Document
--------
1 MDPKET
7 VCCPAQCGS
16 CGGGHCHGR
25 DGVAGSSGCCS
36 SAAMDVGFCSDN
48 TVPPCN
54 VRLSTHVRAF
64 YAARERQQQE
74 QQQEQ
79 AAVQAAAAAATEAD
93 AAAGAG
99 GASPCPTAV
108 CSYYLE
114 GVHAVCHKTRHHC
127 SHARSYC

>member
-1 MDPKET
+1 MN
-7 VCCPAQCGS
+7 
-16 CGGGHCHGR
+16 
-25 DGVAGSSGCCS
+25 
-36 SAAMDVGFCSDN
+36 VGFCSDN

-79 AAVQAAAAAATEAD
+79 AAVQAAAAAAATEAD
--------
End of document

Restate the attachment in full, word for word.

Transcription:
1 MDPKET
7 VCCPAQCGS
16 CGGGHCHGR
25 DGVAGSSGCCS
36 SAAMDVGFCSDN
48 TVPPCN
54 VRLSTHVRAF
64 YAARERQQQE
74 QQQEQ
79 AAVQAAAAAATEAD
93 AAAGAG
99 GASPCPTAV
108 CSYYLE
114 GVHAVCHKTRHHC
127 SHARSYC

>member
-1 MDPKET
+1 MN
-7 VCCPAQCGS
+7 
-16 CGGGHCHGR
+16 
-25 DGVAGSSGCCS
+25 
-36 SAAMDVGFCSDN
+36 VGFCSDN

-79 AAVQAAAAAATEAD
+79 AAVQAAAAAAATEAD